Frequentist theory would have us ask something like this: what is the probability that she guessed (M + 1) / N correct, and the probability she guessed (M + 2) / N correct, and (M + 3) / N correct, up to N / N correct? In Bayes, the sum of these probabilities is 0, as we just agreed. But not in frequentism, where the meaning of the word “guessed” is changed. It no longer means “guessed” but “Might be guessed were we to embed the experiment in an infinite series of experiments, each ‘identical’ with the first but ‘randomly’ different; we also hypothesize that if we were to average the correct guesses of this infinite stream, the result would be precisely N / 2 correct guesses.”
In other words, frequentist theory demands we calculate a probability of what could of—but did not—happen in “repeated trials” (where “repeated trials” is shorthand for “embedded in a sequence of infinite repetitions”). The theory must also hypothesize a baseline, a belief that the infinite sequence converges to some precise average (here, N / 2 correct guesses). Stated differently, frequentist theory asks the probability of seeing results “better” or “worse” than what we actually saw, given the model is true, a value for the baseline, and M.
This violates our agreement that we should use only the evidence from the experiment (and knowledge of the experimental set up) to just the truth of our model. Frequentism does not make statements about what happened, but what might have happened but did not in experiments that will never do conducted.
This probability is the P-value. If the P-value is “small”, the hypothesis that the baseline is N / 2 is “rejected”, i.e., it is believed to be certainly false. I mean certainly in the sense of certainly. The P-value does not give a probability that the baseline is false: it instead asks you to believe absolutely in the truth or falsity some contingent hypothesis (i.e. that the “baseline = N / 2”). In other words, a decision based on the P-value implies that the probability of “baseline = N / 2” is 1 or 0 and no other number. A subtle, but damning, criticism is that (except in circular arguments) no contingent hypothesis can be certainly true or false, so the use of the P-value is immediately unsound.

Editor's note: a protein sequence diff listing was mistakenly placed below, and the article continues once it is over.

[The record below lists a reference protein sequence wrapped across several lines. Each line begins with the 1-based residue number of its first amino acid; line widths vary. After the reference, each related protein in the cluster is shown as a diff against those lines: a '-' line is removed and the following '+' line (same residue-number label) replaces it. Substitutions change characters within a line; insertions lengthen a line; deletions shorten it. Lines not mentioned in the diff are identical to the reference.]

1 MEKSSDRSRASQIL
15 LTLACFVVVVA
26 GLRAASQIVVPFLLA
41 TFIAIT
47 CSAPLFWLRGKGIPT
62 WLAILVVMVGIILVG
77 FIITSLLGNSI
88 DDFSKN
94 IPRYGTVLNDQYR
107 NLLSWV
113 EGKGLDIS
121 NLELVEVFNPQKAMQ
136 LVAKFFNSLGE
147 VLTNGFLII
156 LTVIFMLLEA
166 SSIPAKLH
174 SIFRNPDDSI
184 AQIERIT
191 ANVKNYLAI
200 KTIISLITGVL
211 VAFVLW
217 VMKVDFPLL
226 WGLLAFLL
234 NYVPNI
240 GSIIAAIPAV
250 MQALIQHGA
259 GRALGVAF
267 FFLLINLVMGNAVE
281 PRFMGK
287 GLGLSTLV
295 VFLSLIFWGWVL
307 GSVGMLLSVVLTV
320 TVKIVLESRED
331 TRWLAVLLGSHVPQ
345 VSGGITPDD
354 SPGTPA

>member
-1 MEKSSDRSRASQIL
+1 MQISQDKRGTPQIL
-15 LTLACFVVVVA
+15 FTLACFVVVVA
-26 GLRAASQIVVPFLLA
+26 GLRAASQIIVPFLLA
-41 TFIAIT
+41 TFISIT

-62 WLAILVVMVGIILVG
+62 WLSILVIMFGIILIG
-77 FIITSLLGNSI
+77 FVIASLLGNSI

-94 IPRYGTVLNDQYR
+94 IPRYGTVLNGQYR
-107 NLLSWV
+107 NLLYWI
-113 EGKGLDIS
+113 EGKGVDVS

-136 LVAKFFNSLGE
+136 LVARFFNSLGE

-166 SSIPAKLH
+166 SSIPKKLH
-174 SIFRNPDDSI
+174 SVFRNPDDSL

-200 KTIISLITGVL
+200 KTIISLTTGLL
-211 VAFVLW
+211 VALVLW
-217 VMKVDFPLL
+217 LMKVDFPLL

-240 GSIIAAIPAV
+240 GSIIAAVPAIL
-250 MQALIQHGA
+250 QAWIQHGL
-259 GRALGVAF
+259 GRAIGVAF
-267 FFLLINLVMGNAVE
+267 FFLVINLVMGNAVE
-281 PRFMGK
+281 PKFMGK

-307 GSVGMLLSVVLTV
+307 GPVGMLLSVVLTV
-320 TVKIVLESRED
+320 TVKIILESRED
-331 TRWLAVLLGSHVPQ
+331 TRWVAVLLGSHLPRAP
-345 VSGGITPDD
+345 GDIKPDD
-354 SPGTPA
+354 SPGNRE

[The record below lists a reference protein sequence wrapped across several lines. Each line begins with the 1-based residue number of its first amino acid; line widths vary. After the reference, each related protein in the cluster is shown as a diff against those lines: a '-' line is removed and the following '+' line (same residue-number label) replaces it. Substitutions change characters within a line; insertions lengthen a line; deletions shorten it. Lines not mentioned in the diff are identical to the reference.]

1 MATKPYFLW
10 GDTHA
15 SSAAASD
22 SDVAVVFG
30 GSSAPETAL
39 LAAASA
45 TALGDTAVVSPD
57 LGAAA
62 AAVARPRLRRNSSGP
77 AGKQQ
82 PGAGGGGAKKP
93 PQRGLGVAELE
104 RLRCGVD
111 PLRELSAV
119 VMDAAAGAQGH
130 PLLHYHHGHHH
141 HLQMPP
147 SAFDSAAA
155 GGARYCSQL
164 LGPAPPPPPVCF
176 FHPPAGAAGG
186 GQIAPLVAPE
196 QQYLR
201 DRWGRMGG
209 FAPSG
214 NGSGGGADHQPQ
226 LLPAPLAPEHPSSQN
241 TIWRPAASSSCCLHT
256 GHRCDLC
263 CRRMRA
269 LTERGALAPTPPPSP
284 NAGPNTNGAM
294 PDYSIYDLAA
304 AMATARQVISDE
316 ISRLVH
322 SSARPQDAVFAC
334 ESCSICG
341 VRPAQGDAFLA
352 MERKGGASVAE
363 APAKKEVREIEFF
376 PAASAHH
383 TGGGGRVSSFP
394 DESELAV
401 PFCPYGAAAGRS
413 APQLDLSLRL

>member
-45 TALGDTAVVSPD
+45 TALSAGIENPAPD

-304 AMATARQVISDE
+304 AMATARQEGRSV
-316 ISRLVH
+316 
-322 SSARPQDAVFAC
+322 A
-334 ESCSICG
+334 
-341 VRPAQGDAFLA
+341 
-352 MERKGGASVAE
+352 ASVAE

Harold Jeffreys (homework from Part I) said, “What the use of P [values] implies, therefore, is that a hypothesis that may be true may be rejected because it has not predicted observable results that have not occurred.” Your homework this time is to explain this quote in the tea-tasting context. Why ask for probabilities of events that did not occur? Why is the P-value (see Parts I and II) not the answer to the question, “What is the probability she has the ability?”
In Part IV: “Hey, what about Fisher’s exact test! Surely that fixes frequentism?” It does not, and don’t call me Shirley.